SourceCon Digital 2.0 was unlike any conference I attended in the past. I am used to traveling to a fabulous destination to meet with some of the most talented recruiting professionals in our industry. Even though this year was to be virtual, I was so excited to hear the speakers. While perusing the agenda of the sessions, I decided to attend one titled “How to be a True Diversity Sourcing Ally,” presented by Kevin Walters, Lead Diversity Sourcing Recruiter for Amazon
Allyship – What?
As the presentation started, I heard a term that was unfamiliar to me – allyship? What is that? Allyship is the practice of emphasizing social justice, inclusion, and human rights to advance individuals who are part of an oppressed or marginalized group. Now it was becoming clearer – we can be sourcing allies and contribute to making changes in the recruitment process, which can improve diversity and inclusion efforts for an organization.
Kevin’s presentation included statistics related to bias from Deloitte’s 2019 study of inclusion – “64% of workers surveyed felt they had experienced bias in the workplace in the last year, and of those, 61% felt they experienced bias in the workplace at least once a month.” Shocking numbers to say the least, and clearly an indicator of how changes need to made to eliminate bias.
How Can You Eliminate Bias?
We learned about the various types of bias, such as conformity bias, affinity bias, attribution bias, beauty bias, gender bias, age bias, name bias, confirmation bias, perception bias, similarity bias, and race bias. With so many, there needs to be changes made.
I learned tips on how to reduce bias during the hiring process, such as asking candidates to take a work-sample test or removing adjectives closely associated with a particular gender in a job description. Want to eliminate bias in the workplace? Mentoring and coaching people who are not like you is a great start.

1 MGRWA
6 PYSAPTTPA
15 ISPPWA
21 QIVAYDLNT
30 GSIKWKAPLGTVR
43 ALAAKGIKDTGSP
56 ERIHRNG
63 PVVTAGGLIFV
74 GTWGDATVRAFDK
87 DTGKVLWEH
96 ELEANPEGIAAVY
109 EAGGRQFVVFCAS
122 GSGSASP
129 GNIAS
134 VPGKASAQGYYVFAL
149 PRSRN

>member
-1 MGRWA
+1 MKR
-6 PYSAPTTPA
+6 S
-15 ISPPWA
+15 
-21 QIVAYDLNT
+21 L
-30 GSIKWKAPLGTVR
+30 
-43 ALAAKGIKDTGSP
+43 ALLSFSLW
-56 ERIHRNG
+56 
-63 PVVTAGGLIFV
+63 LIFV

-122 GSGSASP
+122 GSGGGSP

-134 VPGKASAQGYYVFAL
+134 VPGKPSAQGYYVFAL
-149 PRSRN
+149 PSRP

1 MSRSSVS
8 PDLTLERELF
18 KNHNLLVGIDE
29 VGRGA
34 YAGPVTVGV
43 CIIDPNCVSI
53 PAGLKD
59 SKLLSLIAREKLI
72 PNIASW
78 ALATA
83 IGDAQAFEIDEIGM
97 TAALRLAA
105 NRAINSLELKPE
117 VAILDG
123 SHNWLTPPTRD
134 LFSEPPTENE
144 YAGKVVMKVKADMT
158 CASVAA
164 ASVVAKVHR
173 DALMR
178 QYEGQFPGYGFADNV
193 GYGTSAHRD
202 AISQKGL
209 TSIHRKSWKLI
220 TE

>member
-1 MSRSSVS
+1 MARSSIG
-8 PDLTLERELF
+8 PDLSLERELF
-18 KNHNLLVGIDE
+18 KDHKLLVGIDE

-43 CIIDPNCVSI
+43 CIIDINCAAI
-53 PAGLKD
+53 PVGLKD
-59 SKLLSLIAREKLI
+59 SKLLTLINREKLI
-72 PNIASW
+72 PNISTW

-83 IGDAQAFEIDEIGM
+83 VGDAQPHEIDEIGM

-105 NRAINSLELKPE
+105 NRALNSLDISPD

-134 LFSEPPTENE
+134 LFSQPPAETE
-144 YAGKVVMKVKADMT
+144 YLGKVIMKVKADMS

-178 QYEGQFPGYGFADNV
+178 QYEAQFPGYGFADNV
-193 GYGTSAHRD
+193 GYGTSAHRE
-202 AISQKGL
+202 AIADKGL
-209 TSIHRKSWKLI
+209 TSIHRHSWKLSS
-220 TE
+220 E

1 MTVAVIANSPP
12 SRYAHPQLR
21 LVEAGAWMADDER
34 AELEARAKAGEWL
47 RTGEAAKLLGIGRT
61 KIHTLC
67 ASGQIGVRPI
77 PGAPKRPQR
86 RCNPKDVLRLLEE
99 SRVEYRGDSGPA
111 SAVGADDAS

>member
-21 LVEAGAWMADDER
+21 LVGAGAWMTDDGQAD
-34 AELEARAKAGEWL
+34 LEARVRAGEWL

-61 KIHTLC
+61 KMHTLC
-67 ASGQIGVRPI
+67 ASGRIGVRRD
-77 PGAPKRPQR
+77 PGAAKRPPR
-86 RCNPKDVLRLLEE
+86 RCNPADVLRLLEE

How can you eliminate bias during the recruitment process? One example I learned about was blind hiring, the stripping of information from resumes, which may reduce bias in recruiting. Some potential red flags include name, address, dates for things like college graduation & name of college, hobbies & interests, and volunteer work.
There are many tools that can help an organization with this, including Entelo, which has an unbiased sourcing mode, and SeekOut, which has diversity tags you can select.
Engaging Diverse Talent
What I found very impressive were ways to engage diverse talent. Kevin listed some approaches many of us can use, including:
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- White-Glove Approach: Referencing hobbies, work, school, background
- Avoid bias by “screening in” vs. “screening out”
- Leveraging under-represented minority (URM) networks, affinity groups, and ERGs, such as the National Society of Black Engineers (NSBE), Women in Technology (WIT), Latinos in Science and Engineering (MAES) or CIRCLE
- Leverage your internal hiring managers – 56% are more likely to respond to a hiring manager
- Be personal!
Where to Start?
Kevin highlighted many takeaways, such as email reach-out examples, and planning terminology to build effective Boolean strings to recruit indigenous individuals and members of diverse organizations. For example, an X-ray example to find NSBE members on LinkedIn would look like this:
site:linkedin.com/in (NSBE) (he OR him) (“hardware engineer” OR process engineer”)
The example given provides over 5,000 potential leads which could include that perfect fit for a position you are trying to fill.
Just using Boolean, hiding candidates’ race, gender, or alternative classifications, pronouns, image search, name search, diverse organizations and AI-powered software tools like XXXX does not necessarily make you a diversity ally. As Kevin explained, there is more if you want to consider yourself a diversity ally:
- Educate yourself to deprogram yourself
- Eliminate bias, which can be uncomfortable
- Take a risk and stand up at the table – do not stay silent
- Everyone’s job is to take action and listen!
- And last but not least – take action!
Attending this session helped me understand we all have the potential to be an ally, whether at work or in our community. Take time to understand members of an underinvested and oppressed community, and make the effort to better understand the struggle every single day, and be a change-making ally.